One of the most embarrassing things happened to me when I was checking my phone while walking down the street one day. I was on my way to work scrolling mindlessly through Twitter and I walked straight into a lamp post.
Instead of handling it like the mature young career woman I thought I was, the shock of it made me burst instantly into tears. Bus-loads of commuters had seen and were, I imagined, laughing uproariously together. A taxi driver honked his horn, probably at traffic, but it felt like it was at my hilarious misfortune.
The memory of it makes me want to laugh and be held by my mother all at once.
There's no coming back from walking into a lamp post and bursting into tears on a busy public road. You have to just carry on and hope no one you know or fancy had seen. By 10 a.m. it was a tweet, by lunchtime an office anecdote, and by hometime I'd forgotten it even happened.
Still, it was an experience I'd rather not relive. It's strange that you don't see more people walking into trees and falling down open manhole covers as they check Twitter on the go. It turns out, I am the exception, not the rule, when it comes to clumsy walking and texting.
Walking and texting
Researchers at the University of Bath carried out a study and found that people are no more likely to stumble or bump into things while texting. When the researchers put their subjects through an obstacle course, they expected to find that the people answering text messages or solving mathematical problems on their phones were more likely to hit things.
The hypothesis makes sense - you'd think someone whose eyes and mind were distracted to walk into more obstacles than someone who was merrily wandering along without anything to take their mind off clearing the course.
While the group using phones completed the course more slowly, they didn't have any more trouble than the regular group. That's because they moved in a different way - adapting to the decreased awareness by slowing down, taking shorter steps and allowing for obstacles by making bigger movements.
Checking our phones has physically changed the way we walk and we aren't in any danger as a result (though try telling that to someone who just walked into a lamp post).
If checking our smartphones has already changed the way our bodies and minds work together, what other effects could today's technology have on us? If we carried on using them in the same way for thousands of years, could our iPhones and laptops actually affect the way humans evolve?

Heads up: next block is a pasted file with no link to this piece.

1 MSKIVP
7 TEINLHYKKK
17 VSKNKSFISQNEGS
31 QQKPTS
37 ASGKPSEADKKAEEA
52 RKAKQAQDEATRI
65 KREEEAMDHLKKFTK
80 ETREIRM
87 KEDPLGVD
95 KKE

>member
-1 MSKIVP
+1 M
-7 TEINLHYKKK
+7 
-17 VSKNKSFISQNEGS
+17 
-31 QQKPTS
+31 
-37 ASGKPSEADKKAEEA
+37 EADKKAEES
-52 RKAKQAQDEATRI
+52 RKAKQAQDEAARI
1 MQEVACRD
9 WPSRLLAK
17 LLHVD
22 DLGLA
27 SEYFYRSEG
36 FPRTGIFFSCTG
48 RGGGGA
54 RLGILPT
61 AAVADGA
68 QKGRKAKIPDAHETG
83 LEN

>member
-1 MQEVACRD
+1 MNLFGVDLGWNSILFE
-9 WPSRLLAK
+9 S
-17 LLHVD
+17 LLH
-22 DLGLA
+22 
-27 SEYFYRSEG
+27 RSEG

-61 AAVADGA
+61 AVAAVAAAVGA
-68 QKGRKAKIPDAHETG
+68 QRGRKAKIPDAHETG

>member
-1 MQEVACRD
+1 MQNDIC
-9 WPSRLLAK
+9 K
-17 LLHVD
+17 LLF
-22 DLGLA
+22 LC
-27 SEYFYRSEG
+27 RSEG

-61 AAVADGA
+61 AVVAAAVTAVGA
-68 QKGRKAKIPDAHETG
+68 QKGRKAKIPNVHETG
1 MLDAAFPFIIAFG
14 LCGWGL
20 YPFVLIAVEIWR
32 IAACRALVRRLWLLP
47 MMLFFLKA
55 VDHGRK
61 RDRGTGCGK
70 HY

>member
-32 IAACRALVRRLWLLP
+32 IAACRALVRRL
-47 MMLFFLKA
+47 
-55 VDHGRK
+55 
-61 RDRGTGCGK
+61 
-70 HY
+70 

Will technology alter human evolution?
We talk about evolution a lot in "technology media" - we expect every new product to have "evolved" into a better, faster, stronger version of its former self. But human evolution is a totally different ball game.
While products run in one-year cycles, humans reproduce at a much slower rate and evolution basically comes down to "survival of the fittest", so characteristics are handed down through breeding. Wisdom teeth, for example, are a leftover trait from when humans ate mostly leaves. Some experts think we are still slowly evolving this way.
Technology as we currently know it will very likely change our behaviour (like the way we walk), but it's not likely to affect the way the human body evolves.
"There's a reason people in the trendiest coffee shops tend to have Macs in front of them," says Paul Craze, editor of Trends in Ecology and Evolution, the world's top-ranked journal on evolution.
"Apple products are considered more cool. Why be cool? It makes you more popular. Why is being popular good? Whether it's done consciously or not, being popular makes you more influential culturally and also gives you the chance to get laid more often and with higher quality mates."
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Former UK News Editor for TechRadar, it was a perpetual challenge among the TechRadar staff to send Kate (Twitter, Google+) a link to something interesting on the internet that she hasn't already seen. As TechRadar's News Editor (UK), she was constantly on the hunt for top news and intriguing stories to feed your gadget lust. Kate now enjoys life as a renowned music critic – her words can be found in the i Paper, Guardian, GQ, Metro, Evening Standard and Time Out, and she's also the author of 'Amy Winehouse', a biography of the soul star.